By Donna Cardillo, RN, MA, CSP, FAAN
Although a good resume can’t get you a job, a poor resume will keep you from getting one. A resume is a professional marketing tool, a written record of your accomplishments and professional credentials. Because it usually represents the first impression a prospective employer will have of you, your resume must be top-notch in format, content, and appearance. Follow these simple guidelines to improve the impression your resume makes.
What to do
DO use a chronological format. Start by listing your current or most recent job and work back from there. This is the format most employers are looking for, and anything else makes them suspicious and impatient. Although every rule has exceptions, stick to this format to be safe.
DO focus on your accomplishments and more interesting or marketable skills and experiences. Your resume should highlight the best that you have to offer, not read like a job description. If you’re a staff nurse, the interviewer will expect you to have provided patient care and administered medications. Instead, include special activities such as conducting patient and family teaching, making presentations to outside groups, sitting on interdisciplinary committees, and budgeting and scheduling responsibility. If your experience is limited, focus on the more significant clinical skills, such as ventilator care, chemotherapy administration, and attaining I.V. certification.
DO print your resume on good quality paper and with good quality print. Most laser printers will do the job. If you don’t have a good printer, put your resume on a disk and bring it to a local printer or office services company that has a letter-quality printer. Ask to see samples of good-quality resume paper. Chose one that is white or off-white, never use colored paper or paper with designs or borders. Make sure the print on your resume is crisp, dark, sharp and clear.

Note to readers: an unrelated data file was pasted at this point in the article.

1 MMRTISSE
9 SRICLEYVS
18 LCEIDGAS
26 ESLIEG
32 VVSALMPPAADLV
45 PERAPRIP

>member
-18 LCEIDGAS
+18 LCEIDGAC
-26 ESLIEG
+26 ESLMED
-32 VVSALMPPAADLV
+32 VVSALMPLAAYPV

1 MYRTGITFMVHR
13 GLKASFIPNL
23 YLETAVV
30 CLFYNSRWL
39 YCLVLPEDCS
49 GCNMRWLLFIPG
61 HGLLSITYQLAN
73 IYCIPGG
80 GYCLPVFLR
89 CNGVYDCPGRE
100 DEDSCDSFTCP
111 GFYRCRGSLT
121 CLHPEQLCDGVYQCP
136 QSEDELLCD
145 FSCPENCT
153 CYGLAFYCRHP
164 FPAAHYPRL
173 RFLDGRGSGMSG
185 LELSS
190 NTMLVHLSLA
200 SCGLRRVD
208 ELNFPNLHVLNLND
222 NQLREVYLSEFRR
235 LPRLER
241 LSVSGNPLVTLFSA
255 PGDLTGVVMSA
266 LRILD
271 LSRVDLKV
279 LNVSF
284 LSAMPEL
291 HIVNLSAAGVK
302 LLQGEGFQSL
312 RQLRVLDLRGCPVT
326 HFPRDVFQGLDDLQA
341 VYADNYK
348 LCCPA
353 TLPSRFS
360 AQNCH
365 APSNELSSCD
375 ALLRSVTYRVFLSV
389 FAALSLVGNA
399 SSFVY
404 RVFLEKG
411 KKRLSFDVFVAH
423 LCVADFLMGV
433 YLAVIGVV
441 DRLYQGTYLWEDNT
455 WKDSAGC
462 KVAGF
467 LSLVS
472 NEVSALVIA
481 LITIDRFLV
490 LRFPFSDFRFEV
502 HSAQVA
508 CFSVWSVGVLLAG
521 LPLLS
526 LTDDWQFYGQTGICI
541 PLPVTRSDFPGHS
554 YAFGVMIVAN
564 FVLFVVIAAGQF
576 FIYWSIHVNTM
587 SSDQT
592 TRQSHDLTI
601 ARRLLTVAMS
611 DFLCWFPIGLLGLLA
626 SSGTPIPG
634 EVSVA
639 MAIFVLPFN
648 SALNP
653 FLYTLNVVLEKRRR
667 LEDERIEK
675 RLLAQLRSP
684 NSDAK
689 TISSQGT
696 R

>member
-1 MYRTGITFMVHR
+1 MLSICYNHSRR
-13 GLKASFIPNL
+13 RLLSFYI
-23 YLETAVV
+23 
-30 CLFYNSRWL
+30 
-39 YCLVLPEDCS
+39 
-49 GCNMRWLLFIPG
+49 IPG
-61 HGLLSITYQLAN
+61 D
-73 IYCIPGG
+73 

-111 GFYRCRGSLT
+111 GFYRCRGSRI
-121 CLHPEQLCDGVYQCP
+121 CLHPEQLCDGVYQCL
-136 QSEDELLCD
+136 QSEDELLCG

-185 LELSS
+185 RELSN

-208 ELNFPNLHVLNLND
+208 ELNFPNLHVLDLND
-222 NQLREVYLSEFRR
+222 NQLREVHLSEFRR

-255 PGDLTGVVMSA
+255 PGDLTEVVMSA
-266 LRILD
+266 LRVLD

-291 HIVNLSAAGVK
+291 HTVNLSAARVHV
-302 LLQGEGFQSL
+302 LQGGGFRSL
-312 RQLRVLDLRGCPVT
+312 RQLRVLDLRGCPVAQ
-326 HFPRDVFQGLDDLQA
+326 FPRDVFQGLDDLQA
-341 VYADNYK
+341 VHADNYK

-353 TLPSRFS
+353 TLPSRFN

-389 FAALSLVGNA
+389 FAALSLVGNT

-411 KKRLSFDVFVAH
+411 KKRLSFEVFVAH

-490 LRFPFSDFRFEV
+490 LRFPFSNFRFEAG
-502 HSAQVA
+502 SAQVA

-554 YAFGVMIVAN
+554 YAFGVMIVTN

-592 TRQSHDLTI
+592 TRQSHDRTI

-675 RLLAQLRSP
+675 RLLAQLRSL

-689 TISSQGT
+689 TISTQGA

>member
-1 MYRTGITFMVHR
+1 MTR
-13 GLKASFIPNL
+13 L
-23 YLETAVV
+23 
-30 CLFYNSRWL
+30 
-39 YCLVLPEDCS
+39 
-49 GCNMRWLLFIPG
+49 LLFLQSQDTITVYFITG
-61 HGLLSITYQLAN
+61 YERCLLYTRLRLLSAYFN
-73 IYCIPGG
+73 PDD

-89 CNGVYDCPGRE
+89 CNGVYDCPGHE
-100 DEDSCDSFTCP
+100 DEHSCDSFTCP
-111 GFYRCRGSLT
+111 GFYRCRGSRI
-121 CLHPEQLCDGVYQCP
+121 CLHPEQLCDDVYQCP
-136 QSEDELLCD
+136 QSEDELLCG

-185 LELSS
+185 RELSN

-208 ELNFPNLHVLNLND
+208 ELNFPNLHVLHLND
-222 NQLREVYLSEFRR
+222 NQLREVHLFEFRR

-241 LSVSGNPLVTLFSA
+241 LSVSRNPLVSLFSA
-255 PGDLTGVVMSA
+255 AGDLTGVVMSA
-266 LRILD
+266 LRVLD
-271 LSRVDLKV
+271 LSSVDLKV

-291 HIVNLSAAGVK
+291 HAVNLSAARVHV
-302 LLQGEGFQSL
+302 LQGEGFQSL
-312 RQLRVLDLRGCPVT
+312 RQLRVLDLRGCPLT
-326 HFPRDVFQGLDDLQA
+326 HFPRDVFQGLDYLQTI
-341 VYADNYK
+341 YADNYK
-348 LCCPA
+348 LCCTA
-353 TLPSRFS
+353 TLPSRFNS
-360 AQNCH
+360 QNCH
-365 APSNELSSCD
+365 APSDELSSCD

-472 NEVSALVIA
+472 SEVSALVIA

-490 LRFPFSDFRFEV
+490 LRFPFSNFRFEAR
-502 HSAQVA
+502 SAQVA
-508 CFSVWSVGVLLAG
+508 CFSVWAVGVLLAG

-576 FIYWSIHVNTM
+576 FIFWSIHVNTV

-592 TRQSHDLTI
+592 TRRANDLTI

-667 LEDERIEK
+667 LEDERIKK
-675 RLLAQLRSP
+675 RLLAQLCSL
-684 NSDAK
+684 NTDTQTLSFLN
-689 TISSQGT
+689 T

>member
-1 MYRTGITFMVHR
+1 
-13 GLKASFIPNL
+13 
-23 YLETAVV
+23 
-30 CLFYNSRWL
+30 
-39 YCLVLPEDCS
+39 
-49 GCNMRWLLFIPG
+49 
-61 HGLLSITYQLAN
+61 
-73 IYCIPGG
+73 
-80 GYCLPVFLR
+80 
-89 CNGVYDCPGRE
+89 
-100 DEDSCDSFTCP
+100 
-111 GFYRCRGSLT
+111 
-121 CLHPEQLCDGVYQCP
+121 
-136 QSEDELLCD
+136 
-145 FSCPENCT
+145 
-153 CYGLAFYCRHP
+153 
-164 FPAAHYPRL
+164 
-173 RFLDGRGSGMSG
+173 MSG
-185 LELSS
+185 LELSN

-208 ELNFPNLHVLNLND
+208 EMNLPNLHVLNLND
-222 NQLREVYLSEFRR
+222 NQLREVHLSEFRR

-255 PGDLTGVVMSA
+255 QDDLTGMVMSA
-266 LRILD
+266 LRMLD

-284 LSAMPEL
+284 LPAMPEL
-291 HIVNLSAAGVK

What NOT to do
DON’T list personal information about your health, height and weight, marital status, and so on. This information shouldn’t be part of a job search process. In fact, asking about such matters in an interview is illegal, so don’t offer this information. You want the interviewer to focus on your job-related experience, not your personal attributes.
DON’T list hobbies and personal activities such as reading, skiing, and sewing. Discussing these in an interview is fine if you’re asked–they can even help establish rapport with a prospective employer. But this information, just like your height and weight, doesn’t belong on your resume.
DON’T list references with names and addresses. In fact, you don’t even need to say “References Available Upon Request.” If employers want references, they’ll ask for them. Keep your resume free of unnecessary information.
Send us your questions
Do you have other questions about resume writing? Forward them to me and I’ll answer them in a future column. In the meantime, use these tips to bring your resume up to snuff. Happy job hunting!
For more information about resumes and CVs check out: The ULTIMATE Career Guide for Nurses – Practical Strategies for Thriving at Every Stage of Your Career
Reprinted with permission from Nurses.com (www.nurses.com).
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